Recoveries for food poisoning that results in hospitalization, severe complications or death often are more than $1 million. Less severe cases result in smaller recoveries or compensation for lost wages. You should consult a products liability attorney or a personal injury attorney who specializes in food poisoning cases because the facts of each case are different.


E. coli Michigan and Ohio Outbreak Linked to Kroger Ground Beef
There are now 32 confirmed cases in an E. coli outbreak in Michigan (Michigan E. coli) and Ohio (Ohio E. coli) linked to Kroger ground beef. In response to this outbreak, Kroger has recalled an undetermined amount of ground beef. Read about the Kroger recall and a Kroger E. coli lawsuit.

FDA Warning Regarding Tomatoes: 
The Food and Drug Administration is alerting consumers in New Mexico and Texas that a salmonellosis outbreak appears to be linked to consumption of certain types of raw red tomatoes and products containing raw red tomatoes.

Amish Macaroni Salad Recall
: Orval Kent Foods, an Illinois firm, has recalled about 23,000 pounds of Amish Macaroni Salad after the Ohio Department of Agriculture found E. coli in a single package.

Sweetwater Valley Cheese Recall
: Sweetwater Valley Farm, Inc. of Philadelphia, Tennessee is recalling Tennessee Aged Black Pepper Cheese because it has the potential to be contaminated with Listeria monocytogenes.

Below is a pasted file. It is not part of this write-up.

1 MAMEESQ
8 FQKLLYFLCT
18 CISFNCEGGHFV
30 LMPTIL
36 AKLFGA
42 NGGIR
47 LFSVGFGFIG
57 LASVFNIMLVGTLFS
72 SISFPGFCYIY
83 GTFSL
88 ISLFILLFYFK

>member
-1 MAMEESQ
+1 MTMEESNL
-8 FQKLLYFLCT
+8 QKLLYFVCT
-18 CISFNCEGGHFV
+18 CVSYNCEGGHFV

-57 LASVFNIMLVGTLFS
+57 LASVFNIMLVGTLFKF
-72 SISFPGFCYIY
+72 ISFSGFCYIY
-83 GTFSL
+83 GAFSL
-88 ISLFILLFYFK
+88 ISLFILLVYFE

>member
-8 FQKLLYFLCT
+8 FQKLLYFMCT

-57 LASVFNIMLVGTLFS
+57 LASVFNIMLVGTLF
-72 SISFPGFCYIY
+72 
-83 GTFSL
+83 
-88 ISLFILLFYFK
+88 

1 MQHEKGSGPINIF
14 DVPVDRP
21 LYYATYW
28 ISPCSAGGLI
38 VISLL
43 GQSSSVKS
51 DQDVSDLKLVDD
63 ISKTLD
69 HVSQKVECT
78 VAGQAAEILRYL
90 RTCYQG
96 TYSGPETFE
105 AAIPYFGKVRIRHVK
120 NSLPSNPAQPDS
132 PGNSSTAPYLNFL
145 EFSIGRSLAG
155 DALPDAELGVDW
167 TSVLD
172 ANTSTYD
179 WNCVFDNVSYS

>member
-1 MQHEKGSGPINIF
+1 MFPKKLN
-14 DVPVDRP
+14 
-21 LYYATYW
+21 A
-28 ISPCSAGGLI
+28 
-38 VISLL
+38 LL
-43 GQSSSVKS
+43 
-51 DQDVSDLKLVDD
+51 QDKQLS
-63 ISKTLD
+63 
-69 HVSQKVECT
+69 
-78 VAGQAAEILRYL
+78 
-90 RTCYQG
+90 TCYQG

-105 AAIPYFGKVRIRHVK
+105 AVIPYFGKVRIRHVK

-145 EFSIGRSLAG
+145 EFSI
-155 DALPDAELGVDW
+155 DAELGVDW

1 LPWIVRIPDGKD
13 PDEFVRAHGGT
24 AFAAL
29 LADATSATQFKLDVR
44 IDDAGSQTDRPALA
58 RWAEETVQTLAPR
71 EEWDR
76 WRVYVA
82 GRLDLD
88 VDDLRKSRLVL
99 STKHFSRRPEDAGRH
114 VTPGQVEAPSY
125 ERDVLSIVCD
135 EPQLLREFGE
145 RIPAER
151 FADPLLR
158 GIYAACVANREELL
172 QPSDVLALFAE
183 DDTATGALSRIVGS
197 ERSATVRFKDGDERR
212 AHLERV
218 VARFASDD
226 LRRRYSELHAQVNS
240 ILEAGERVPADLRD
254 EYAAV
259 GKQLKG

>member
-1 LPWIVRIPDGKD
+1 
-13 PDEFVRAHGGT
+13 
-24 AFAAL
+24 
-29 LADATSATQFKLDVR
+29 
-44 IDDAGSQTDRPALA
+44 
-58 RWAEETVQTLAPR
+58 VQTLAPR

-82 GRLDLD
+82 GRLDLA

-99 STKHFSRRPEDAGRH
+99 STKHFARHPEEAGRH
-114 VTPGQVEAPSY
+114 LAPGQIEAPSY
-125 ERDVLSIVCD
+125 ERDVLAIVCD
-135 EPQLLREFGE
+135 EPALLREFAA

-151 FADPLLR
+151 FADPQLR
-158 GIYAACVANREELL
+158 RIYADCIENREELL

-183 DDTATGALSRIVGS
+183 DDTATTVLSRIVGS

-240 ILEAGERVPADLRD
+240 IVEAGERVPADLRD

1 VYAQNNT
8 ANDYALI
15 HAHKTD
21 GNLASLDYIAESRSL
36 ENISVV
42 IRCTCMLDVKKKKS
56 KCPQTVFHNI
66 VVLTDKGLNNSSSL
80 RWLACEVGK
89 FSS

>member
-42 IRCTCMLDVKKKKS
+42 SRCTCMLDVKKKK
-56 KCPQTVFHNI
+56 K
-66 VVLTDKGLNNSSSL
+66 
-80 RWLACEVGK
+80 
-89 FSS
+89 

Gourmet Boutique Recall: Chicken Salad and Wraps
Gourmet Boutique, L.L.C., a Jamaica, New York firm, has recalled approximately 286,320 pounds of fresh and frozen meat and poultry products that may be contaminated with Listeria monocytogenes.

Nebraska E. coli Outbreak Associated with Roast Beef
: Nebraska E. coli outbreak associated with roast beef has sickened at least 14 people. Epidemiological evidence indicates that those sickened ate the roast beef at a private event at a Sarpy County reception hall on March 26, 2008.

La Mesa, California Chipotle Hepatitis A Outbreak: 
At least eighteen people have contracted hepatitis A after eating at the La Mesa Chipotle in San Diego County, California.  The San Diego County Health and Human Services Agency (HHSA) and County Department of Environmental Health (DEH) are investigating.

Minnesota Salmonella Outbreak Linked to Frozen Chicken
: Minnesota health and agriculture officials have two recent cases of salmonellosis (specifically Salmonella Enteritidis infection) in Minnesota that have been linked to raw, frozen, breaded and pre-browned, stuffed chicken entrees. The implicated product is Milford Valley Farms Chicken Cordon Bleu with a stamped code of C8021. This product is sold at many different grocery store chains.